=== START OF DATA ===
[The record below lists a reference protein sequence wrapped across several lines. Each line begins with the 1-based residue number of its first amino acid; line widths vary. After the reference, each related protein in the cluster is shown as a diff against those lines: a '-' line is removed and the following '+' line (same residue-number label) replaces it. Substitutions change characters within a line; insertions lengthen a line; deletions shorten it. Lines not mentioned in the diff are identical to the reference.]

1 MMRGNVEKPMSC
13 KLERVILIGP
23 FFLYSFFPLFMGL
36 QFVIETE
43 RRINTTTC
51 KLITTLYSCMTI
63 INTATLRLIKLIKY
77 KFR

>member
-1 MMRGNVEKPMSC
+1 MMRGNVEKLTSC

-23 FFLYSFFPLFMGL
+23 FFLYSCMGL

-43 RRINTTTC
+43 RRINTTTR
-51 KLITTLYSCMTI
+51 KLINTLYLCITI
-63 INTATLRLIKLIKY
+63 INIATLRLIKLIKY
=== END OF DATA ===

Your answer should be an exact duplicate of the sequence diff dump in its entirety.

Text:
[The record below lists a reference protein sequence wrapped across several lines. Each line begins with the 1-based residue number of its first amino acid; line widths vary. After the reference, each related protein in the cluster is shown as a diff against those lines: a '-' line is removed and the following '+' line (same residue-number label) replaces it. Substitutions change characters within a line; insertions lengthen a line; deletions shorten it. Lines not mentioned in the diff are identical to the reference.]

1 MMRGNVEKPMSC
13 KLERVILIGP
23 FFLYSFFPLFMGL
36 QFVIETE
43 RRINTTTC
51 KLITTLYSCMTI
63 INTATLRLIKLIKY
77 KFR

>member
-1 MMRGNVEKPMSC
+1 MMRGNVEKLTSC

-23 FFLYSFFPLFMGL
+23 FFLYSCMGL

-43 RRINTTTC
+43 RRINTTTR
-51 KLITTLYSCMTI
+51 KLINTLYLCITI
-63 INTATLRLIKLIKY
+63 INIATLRLIKLIKY